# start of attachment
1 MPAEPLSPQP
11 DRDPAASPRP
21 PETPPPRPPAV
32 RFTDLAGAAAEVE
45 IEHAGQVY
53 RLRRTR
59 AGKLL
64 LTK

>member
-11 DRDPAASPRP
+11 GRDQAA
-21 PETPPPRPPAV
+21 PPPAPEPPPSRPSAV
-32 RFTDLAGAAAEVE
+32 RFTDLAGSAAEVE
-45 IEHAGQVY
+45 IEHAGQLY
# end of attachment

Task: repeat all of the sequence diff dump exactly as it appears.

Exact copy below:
1 MPAEPLSPQP
11 DRDPAASPRP
21 PETPPPRPPAV
32 RFTDLAGAAAEVE
45 IEHAGQVY
53 RLRRTR
59 AGKLL
64 LTK

>member
-11 DRDPAASPRP
+11 GRDQAA
-21 PETPPPRPPAV
+21 PPPAPEPPPSRPSAV
-32 RFTDLAGAAAEVE
+32 RFTDLAGSAAEVE
-45 IEHAGQVY
+45 IEHAGQLY